This past weekend I was sitting on a bench in Nashville’s 12 South neighborhood, waiting for my wife and daughter and trying to write this week’s episode of The Habit. As I gazed off into the distance hoping for inspiration, I noticed a couple approaching on the sidewalk. The woman was wearing this shirt:
Maybe it’s obvious to you what this t-shirt means. But it wasn’t obvious to me. I thought I had read it wrong. So I gave the approaching shirt a squint and read it again:
MY PRINCESS NAME IS TEACHING BEAUTY.
Was she an art teacher? I’m all for teaching beauty, though that seemed like an odd way to put it. More to the point, if her job was teaching beauty, why did it say her name was teaching beauty?
On the third (maybe fourth) reading, I finally understood: instead of Sleeping Beauty, this person’s princess name was Teaching Beauty. A smile of recognition played on my lips, and I gave myself a little nod of congratulation for figuring out the mystery. (If you figured it out sooner, feel free to congratulate yourself too).
I say I gave myself a nod. I should mention that I was still facing in the direction of the woman and her t-shirt when I smiled and nodded, and she was only three or four feet away at the time.
The woman’s husband got the wrong idea. What he saw was a man staring at his wife for half a block, then smiling and nodding at her when she got close. He looked exactly like he wanted to fight me.
I am happy to report that there were no fisticuffs, though I’m sure the out-of-town bachelorettes and scooter-riders would have been exhilarated by the sight of two middle-aged men fighting on the sidewalk in front of Reese Witherspoon’s darling little clothing shop. But I hope this little anecdote illustrates the dangers of ambiguous grammar.
The action-packed portion of this letter is now over. I will turn my attention to the grammar technicalities that caused my confusion and almost got me punched in the nose.
Gerunds and Present Participles
In English, a gerund looks exactly like a present participle. Either one is just the -ing form of a verb: swimming, driving, sleeping, teaching, etc. The difference is the function that the -ing word serves in the sentence.
A gerund is a verb that has been turned into a noun. Consider this sentence:
Swimming is my favorite sport.
Here swimming is a gerund serving as the subject of the sentence. (A gerund can do anything a noun can do in a sentence; it can be a subject, a direct object, a predicate nominative, an object of a preposition, etc.)
A participle, on the other hand, is a verb that has been turned into an adjective, as in this sentence:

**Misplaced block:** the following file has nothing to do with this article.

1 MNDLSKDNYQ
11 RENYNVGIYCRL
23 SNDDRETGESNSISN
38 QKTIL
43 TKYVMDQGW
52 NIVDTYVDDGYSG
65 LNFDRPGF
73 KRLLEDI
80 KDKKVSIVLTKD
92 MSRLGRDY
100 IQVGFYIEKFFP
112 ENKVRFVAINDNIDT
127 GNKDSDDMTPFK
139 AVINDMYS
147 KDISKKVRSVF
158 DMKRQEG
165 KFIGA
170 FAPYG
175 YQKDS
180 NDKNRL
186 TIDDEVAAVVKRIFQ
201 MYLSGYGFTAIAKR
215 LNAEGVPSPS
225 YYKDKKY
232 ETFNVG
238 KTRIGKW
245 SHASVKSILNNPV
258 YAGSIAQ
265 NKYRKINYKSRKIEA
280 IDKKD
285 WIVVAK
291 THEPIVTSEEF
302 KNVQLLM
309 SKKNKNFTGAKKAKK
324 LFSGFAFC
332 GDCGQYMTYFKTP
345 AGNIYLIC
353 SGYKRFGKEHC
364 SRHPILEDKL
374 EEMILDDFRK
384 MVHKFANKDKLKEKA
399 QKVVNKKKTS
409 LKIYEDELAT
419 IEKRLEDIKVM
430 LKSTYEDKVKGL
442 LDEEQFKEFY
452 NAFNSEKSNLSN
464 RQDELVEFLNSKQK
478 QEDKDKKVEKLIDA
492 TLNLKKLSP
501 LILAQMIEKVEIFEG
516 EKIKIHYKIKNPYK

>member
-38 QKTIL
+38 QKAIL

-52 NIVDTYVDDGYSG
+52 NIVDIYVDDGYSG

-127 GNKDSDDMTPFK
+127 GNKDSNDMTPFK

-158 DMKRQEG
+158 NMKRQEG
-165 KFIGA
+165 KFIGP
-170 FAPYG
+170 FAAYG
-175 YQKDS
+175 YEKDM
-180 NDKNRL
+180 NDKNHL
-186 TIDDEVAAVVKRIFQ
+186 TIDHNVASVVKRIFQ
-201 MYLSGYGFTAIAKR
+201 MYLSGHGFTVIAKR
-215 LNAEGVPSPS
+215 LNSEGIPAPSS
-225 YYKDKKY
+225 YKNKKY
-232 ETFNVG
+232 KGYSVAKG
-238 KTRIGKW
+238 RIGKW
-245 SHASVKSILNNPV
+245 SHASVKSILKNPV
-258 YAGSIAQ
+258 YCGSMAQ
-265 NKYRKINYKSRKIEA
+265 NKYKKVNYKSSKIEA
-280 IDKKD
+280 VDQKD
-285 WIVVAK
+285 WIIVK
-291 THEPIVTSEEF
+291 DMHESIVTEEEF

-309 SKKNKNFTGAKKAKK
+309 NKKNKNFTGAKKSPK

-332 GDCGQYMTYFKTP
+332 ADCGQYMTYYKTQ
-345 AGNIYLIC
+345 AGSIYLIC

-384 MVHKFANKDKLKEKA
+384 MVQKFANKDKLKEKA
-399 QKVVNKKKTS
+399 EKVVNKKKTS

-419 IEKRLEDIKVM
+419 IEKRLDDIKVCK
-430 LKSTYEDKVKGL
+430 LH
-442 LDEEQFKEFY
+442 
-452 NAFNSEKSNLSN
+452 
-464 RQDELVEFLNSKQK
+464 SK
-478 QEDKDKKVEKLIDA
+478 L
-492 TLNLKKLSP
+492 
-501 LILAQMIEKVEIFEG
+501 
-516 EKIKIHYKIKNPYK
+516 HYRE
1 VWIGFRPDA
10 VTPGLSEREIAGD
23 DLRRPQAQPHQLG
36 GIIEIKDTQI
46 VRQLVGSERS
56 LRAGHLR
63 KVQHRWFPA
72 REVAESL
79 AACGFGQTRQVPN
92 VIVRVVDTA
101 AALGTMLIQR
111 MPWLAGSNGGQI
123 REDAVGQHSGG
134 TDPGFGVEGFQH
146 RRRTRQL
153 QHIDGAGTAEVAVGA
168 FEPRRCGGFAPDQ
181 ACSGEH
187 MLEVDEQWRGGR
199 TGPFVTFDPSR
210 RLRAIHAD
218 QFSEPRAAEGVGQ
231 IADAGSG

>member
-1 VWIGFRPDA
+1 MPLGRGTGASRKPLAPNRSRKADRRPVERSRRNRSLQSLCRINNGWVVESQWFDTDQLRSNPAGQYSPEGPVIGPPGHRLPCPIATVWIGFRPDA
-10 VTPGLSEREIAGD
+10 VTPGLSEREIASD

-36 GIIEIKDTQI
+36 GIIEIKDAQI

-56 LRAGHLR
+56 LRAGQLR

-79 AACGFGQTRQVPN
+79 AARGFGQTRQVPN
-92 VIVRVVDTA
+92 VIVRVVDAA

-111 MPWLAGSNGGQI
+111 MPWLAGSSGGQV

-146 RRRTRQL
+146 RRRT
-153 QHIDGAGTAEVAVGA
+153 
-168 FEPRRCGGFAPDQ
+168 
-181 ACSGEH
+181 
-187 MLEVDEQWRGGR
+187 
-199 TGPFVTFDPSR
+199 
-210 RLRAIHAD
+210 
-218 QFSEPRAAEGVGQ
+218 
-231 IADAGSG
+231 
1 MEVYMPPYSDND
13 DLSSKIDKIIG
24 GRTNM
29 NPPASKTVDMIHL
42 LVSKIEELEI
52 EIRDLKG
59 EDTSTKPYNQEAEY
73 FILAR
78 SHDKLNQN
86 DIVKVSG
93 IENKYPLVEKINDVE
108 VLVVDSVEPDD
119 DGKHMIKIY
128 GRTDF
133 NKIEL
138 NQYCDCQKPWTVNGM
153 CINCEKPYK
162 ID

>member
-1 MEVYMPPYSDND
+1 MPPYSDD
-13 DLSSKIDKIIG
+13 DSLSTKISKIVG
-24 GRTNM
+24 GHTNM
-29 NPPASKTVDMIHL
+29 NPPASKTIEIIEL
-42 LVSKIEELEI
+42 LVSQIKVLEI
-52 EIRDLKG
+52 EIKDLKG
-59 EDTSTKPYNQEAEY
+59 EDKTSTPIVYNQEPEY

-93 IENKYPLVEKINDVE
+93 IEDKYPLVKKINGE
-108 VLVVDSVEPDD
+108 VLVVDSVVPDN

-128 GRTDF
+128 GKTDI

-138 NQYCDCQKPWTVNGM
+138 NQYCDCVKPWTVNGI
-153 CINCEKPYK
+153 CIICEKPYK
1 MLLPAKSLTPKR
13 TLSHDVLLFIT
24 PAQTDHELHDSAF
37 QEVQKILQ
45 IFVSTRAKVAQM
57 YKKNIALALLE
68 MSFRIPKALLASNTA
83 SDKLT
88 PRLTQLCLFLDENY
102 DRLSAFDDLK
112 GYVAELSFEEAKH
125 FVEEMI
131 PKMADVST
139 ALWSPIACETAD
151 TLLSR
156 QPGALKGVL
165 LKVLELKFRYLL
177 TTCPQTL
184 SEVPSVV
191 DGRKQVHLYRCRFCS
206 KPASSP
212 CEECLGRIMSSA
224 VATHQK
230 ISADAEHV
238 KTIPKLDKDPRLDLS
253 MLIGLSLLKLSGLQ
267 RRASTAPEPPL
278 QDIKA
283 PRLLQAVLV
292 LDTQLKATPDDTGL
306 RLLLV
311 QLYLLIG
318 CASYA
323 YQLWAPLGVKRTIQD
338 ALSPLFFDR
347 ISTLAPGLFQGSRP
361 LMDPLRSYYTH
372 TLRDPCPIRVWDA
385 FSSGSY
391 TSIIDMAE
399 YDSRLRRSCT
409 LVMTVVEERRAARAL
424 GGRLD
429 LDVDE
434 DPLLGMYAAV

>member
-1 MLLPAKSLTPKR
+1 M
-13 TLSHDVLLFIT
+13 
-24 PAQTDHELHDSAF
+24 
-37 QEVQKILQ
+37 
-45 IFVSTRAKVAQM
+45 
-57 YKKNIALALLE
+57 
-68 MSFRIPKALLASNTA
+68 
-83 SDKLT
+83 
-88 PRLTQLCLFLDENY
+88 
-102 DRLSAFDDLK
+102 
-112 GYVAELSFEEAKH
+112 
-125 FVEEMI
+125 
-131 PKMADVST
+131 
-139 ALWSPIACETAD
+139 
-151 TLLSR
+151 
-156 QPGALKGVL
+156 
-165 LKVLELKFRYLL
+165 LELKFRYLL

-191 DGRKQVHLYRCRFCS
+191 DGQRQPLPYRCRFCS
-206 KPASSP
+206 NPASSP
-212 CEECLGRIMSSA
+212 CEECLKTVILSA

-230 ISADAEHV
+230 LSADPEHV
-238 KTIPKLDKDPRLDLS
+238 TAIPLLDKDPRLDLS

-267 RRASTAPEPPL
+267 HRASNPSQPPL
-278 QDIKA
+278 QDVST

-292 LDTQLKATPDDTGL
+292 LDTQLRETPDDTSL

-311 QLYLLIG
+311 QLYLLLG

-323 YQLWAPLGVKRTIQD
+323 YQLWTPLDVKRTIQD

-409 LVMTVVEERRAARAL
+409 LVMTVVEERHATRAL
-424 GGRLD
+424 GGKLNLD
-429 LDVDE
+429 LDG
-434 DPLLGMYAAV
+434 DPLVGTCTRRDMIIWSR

A swimming dolphin is a beautiful sight.
In this case, swimming modifies dolphin. The form of swimming hasn’t changed from one sentence to the other, but the function is different. If you’re a native speaker of English, you don’t have any trouble knowing what to do with the word swimming in either sentence, whether or not you know the difference between a gerund and a participle.
Transitive and Intransitive Verbs
In those unusual cases in which we have trouble distinguishing between gerunds and participles, that trouble is often related to the fact that gerunds can take direct objects.
Consider the phrase “hunting panthers.” That could be a gerund phrase describing an activity in which hunters go out and hunt panthers. Or hunting could be a participle telling what the panthers are up to. The context of the sentence would almost certainly make it clear whether the panthers are hunting or being hunted, but you can see how a direct object with a gerund at least creates the possibility of confusion.
Another important distinction to understand here is the difference between transitive and intransitive verbs. Broadly speaking, a transitive verb is a verb that can take a direct object, and an intransitive verb is a verb that doesn’t take a direct object. (I say “broadly speaking” because there are technicalities and exceptions that I don’t want to get into here).
Hunt is a transitive verb. When you talk about hunting, you usually tell what you’re hunting: Cindy hunts panthers, Charles hunts ducks, etc. Sleep, on the other hand, is intransitive. Under normal circumstances this verb doesn’t take a direct object. You wouldn’t for instance, say I slept a nap this afternoon.
A gerund made from a transitive verb can take a direct object. A gerund made from an intransitive verb cannot.
This distinction between transitive and intransitive verbs helps explain why the phrase “teaching beauty” is potentially ambiguous in a way that the phrase “sleeping beauty” is not. Because teach is transitive, beauty could be a direct object. In that case, “teaching beauty,” would be a gerund phrase describing the act whereby somebody stands up and teaches beauty. That is to say, “teaching beauty” could be parallel to “teaching math” or “teaching preschool.”
On the other hand, since sleeping is intransitive, you know (subconsciously) that beauty can’t be the direct object; sleeping can only be a participle modifying beauty. It is truly remarkable that our minds can make these fine linguistic calculations in real time, but they can. On the other hand, those subconscious calculations occasionally create confusion that we wouldn’t normally consider. To the person who composed the witticism under consideration, it no doubt seemed obvious that “teaching beauty” is a play on “sleeping beauty.” I’m sure it seemed obvious to many of you who are reading this letter. But for whatever reason it wasn’t obvious to me.
While looking for a picture of the “Teaching Beauty” t-shirt, I ran across this one which is A) funnier, and B) grammatically unambiguous.